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Perfecting user stories into products

User stories are a foundational piece of agile software development and product development. They lay out the product’s requirements, but also allow each requirement to have a back story. Using the standard story format of “As a — , I want — , so that — — — ” is a starting point, but answering this alone does not ensure a requirement will be understood and implemented as desired.

A user story should always be an invitation to more conversation. It should also provide relevant and needed information and document expected behaviors.

Crafting the perfect user story title

A story can be written that satisfies the “standard format”, and still provide nothing to the development team. “As a user, I want a login, so that I can login” is technically a user story, albeit a terrible one. A Product Owner may understand the relevance of this story, but chances are, others will not clearly understand what is being requested.

By providing more details, the request becomes much easier to understand. Here’s an example —

“As an employee dashboard user, I want to login to the status dashboard, so that I can access relevant data pertaining to monthly reports”.

This allows the team the understand the context of the work being requested. Also, we have a better idea who the user is, how they will be interacting with the application, and why.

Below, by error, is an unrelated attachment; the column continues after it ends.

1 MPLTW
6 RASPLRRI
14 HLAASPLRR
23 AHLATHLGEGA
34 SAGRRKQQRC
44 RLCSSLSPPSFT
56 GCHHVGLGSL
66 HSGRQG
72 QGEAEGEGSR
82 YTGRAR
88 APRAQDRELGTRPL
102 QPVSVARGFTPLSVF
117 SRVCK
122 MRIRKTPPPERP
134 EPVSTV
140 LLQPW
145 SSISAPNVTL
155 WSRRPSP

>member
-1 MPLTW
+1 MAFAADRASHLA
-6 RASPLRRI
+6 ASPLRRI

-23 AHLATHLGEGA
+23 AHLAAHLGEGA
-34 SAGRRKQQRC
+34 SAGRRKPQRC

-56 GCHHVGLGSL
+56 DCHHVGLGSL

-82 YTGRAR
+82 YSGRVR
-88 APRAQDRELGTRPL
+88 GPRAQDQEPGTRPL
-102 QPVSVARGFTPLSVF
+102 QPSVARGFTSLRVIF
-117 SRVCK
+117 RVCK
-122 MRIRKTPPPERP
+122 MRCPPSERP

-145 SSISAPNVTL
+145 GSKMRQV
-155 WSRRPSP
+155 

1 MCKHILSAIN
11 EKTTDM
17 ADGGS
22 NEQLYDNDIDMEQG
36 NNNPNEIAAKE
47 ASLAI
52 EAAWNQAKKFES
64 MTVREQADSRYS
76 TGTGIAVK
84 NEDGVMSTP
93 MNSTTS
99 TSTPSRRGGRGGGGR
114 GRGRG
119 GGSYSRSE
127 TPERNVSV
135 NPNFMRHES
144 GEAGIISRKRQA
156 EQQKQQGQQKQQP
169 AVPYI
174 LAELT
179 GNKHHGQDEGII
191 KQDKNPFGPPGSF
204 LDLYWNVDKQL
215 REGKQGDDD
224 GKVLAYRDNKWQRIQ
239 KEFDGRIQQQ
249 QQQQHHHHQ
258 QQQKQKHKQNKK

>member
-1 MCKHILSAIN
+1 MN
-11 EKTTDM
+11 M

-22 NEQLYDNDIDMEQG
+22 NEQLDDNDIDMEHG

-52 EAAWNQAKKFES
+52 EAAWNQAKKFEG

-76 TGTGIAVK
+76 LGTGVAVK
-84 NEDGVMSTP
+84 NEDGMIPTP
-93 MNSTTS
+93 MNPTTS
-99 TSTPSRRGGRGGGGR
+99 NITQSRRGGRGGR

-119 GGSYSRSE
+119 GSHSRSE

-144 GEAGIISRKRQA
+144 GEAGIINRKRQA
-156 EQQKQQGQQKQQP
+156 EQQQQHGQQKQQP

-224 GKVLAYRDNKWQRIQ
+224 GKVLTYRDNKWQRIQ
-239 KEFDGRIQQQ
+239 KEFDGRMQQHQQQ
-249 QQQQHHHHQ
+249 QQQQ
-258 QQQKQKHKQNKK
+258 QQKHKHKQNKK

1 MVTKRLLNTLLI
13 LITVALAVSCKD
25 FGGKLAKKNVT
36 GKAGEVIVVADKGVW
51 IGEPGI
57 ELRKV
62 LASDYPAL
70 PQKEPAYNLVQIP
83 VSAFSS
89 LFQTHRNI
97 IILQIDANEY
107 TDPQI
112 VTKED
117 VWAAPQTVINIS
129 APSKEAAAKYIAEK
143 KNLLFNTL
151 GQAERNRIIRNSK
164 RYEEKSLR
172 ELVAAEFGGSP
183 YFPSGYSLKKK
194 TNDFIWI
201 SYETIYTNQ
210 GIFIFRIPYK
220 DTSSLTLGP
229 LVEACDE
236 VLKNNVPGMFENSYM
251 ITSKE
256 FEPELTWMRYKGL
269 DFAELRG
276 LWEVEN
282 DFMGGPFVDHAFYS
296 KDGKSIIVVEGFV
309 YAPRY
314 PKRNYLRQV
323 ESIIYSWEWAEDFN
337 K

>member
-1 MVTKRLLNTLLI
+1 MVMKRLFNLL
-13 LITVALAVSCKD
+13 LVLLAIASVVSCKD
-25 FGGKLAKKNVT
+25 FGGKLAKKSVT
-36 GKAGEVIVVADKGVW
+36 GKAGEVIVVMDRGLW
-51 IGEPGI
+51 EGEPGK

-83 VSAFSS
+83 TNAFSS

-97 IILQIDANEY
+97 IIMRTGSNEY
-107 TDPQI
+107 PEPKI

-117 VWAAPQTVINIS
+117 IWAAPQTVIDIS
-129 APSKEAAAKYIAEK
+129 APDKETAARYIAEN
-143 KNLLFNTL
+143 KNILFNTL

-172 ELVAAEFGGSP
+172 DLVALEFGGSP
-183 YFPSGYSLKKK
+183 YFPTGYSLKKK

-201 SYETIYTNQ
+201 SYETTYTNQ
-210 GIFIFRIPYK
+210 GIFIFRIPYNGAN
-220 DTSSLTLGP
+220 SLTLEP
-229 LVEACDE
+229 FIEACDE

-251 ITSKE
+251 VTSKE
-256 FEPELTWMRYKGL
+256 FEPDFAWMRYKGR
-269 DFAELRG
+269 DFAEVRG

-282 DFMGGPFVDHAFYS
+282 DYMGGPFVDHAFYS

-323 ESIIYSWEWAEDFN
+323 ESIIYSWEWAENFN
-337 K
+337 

It’s all in the details

The key to great user stories is in the details provided. For personas, instead of using generic terms like “users” or “clients”, try to create something more meaningful. Who specifically is the user? An employee? A first time visitor? Having a clearly defined persona makes building the request portion of the story easier, too. Modus Create’s Product Kickstart book helps introduce personas and how to perfect them.

A request of “To login” may be enough detail if there is one kind of user and one kind of login. When this is not the case, provide specific details about what the user will be logging into, such as “to the status dashboard”. By adding this, it directs the user path within the application and helps to visualize what the users actions are.

The last part of a user story is the why. Giving the team this insight will allow them to understand the importance of the functionality. “So that I can login” provides only enough information to be dangerous. Instead, provide details to why the user needs this functionality, such as — “so that I can access relevant data pertaining to monthly reports.” That way, we clearly lay out the exact path the persona should take. This will help the developers understand the expectations of the story as well. Providing too few details will ultimately lead to more questions than answers.

Recognizing edge cases

The title of our user story is perfected. Let’s shift focus and lay out what the user experience will be and how they are using the product.

For our example story — “As an employee dashboard user, I want to login to the status dashboard, so that I can access relevant data pertaining to monthly reports”, there are still a few more details we can provide to ensure the best possible understanding.

The unsuccessful path #1